Difference between Smoke and Sanity Testing – both smoke and sanity testing have their own objectives and priorities. These two types of testing play a key role in the success of a project.
Smoke and Sanity Testing come into the picture after build release. Many testers who are in the starting stage of the career feel it as a chaos. Here in this article, let’s see what Smoke and Sanity Testing are and the difference between Smoke and Sanity Testing in detail with a practical example to understand easily.
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Smoke Testing is done to make sure if the build we received from the development team is testable or not. It is also called as “Day 0” check. It is done at the “build level”.
It helps not to waste the testing time to simply testing the whole application when the key features don’t work or the key bugs have not been fixed yet.
Sanity Testing is done during the release phase to check for the main functionalities of the application without going deeper. It is also called as a subset of Regression testing. It is done at the “release level”.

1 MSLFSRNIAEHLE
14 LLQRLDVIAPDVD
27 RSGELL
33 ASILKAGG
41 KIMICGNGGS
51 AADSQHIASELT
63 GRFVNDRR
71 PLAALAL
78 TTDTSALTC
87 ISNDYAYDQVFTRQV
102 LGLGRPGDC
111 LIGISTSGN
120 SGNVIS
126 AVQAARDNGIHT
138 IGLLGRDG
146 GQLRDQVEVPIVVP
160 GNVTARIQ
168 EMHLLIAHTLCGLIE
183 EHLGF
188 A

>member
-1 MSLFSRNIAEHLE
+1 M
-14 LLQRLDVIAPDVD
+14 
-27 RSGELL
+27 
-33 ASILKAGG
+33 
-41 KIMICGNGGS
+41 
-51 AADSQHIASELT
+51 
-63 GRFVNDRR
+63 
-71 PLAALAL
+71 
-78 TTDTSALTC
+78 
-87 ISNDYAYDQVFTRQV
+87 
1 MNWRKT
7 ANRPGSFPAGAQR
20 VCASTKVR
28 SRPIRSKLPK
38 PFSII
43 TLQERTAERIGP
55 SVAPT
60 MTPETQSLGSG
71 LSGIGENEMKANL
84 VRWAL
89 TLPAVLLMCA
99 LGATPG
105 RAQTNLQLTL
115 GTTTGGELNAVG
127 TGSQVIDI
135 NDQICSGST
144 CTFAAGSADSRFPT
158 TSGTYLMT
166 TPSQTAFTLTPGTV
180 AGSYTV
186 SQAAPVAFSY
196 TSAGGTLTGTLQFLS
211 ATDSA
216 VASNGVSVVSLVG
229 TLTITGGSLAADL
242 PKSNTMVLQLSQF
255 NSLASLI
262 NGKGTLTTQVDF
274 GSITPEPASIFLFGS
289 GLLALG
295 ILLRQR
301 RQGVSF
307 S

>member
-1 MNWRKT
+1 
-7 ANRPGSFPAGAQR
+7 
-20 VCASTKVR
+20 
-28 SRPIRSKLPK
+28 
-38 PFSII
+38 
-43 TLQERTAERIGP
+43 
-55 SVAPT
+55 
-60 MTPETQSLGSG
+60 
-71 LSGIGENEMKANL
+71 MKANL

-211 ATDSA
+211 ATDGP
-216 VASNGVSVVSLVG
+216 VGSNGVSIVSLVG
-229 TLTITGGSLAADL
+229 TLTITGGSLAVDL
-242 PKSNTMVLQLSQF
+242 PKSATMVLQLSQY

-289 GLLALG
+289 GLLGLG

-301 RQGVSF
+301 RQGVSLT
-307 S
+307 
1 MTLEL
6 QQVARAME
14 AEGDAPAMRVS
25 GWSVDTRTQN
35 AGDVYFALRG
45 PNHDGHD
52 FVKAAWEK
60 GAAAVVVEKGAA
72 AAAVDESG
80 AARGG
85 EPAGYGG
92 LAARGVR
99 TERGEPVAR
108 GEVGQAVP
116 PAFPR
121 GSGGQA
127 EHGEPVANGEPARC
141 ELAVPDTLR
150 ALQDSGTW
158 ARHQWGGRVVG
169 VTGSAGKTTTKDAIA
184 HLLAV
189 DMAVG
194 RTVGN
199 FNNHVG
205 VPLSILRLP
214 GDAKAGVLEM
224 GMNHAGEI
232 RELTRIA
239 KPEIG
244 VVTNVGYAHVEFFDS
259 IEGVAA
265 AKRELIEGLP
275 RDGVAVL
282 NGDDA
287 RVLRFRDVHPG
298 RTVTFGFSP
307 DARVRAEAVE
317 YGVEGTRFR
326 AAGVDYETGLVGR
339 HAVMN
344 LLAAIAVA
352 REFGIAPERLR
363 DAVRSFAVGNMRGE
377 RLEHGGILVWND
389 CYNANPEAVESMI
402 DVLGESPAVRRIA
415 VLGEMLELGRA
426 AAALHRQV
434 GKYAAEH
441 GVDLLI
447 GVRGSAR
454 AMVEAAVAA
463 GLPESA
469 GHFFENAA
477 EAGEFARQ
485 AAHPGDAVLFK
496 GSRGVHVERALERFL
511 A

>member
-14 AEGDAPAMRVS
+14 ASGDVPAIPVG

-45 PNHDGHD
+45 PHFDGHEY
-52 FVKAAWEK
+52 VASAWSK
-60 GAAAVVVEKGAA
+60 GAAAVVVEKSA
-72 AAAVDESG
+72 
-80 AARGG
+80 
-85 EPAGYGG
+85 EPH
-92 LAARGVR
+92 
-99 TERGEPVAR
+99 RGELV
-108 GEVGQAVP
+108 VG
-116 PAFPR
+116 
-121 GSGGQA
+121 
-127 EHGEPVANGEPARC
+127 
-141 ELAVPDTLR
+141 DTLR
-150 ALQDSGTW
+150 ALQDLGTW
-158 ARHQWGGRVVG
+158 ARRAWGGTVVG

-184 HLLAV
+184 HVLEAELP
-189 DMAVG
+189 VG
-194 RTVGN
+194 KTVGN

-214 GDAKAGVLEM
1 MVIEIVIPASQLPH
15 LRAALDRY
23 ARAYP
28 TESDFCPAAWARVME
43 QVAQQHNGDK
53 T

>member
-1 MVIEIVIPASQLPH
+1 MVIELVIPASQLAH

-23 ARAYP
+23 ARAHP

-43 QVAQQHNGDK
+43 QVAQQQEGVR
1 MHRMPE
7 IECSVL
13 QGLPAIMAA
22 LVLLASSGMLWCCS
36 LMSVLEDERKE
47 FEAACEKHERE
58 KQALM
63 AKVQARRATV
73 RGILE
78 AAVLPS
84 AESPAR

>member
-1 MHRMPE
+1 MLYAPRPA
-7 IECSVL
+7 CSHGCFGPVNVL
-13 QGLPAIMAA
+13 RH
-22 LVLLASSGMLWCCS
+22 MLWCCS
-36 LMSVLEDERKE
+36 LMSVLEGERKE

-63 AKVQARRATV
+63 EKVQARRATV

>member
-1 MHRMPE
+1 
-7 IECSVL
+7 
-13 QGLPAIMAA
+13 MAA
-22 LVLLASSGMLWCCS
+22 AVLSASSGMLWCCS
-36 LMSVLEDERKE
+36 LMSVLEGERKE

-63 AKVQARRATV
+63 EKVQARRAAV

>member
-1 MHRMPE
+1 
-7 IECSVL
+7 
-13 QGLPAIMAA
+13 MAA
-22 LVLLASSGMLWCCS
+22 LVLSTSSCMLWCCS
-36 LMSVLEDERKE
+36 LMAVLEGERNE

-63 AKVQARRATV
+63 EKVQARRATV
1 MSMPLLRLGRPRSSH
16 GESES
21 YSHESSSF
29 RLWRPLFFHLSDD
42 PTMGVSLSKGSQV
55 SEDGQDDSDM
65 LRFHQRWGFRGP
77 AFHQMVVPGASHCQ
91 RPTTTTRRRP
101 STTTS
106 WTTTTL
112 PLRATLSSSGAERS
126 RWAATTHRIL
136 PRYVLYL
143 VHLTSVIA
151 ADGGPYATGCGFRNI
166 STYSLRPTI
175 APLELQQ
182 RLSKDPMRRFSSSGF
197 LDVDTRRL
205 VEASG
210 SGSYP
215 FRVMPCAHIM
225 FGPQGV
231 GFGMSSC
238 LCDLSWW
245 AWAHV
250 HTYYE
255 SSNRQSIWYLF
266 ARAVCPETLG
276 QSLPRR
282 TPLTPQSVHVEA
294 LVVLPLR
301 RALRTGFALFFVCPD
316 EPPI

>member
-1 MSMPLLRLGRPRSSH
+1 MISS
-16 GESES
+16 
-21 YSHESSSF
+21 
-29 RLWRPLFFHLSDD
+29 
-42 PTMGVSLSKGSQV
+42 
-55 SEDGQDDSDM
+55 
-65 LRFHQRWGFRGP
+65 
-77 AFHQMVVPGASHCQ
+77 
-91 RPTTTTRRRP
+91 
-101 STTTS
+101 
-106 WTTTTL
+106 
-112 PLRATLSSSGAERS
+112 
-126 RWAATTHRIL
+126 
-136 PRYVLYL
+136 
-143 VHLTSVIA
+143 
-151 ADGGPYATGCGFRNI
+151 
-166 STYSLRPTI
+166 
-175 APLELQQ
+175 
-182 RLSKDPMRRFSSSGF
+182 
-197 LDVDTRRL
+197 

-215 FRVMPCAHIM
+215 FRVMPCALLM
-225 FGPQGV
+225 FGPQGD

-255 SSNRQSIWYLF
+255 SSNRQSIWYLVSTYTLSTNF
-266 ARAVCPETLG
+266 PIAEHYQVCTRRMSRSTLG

At times due to release time constraints rigorous regression testing can’t be done to the build, sanity testing does that part by checking main functionalities.
Earlier I have posted a detailed post on “Difference between Regression and Retesting”. If you haven’t gone through it, you can browse by clicking on the link.
Example to showcase the difference between Smoke and Sanity Testing:
For example: In a project for the first release, Development team releases the build for testing and the test team tests the build. Testing the build for the very first time is to accept or reject the build. This we call it as Smoke Testing. If the test team accepts the build then that particular build goes for further testing. Imagine the build has 3 modules namely Login, Admin, Employee. The test team tests the main functionalities of the application without going deeper. This we call it as Sanity Testing.
Some differences between Smoke and Sanity Testing:
Smoke Testing is done to make sure if the build we received from the development team is testable or not.
Sanity Testing is done during the release phase to check for the main functionalities of the application without going deeper.
Smoke Testing is performed by both Developers and Testers.
Sanity Testing is performed by Testers alone.
Smoke Testing exercises the entire application from end to end.
Sanity Testing exercises only the particular component of the entire application.
Smoke Testing, build may be either stable or unstable.
Sanity Testing, build is relatively stable.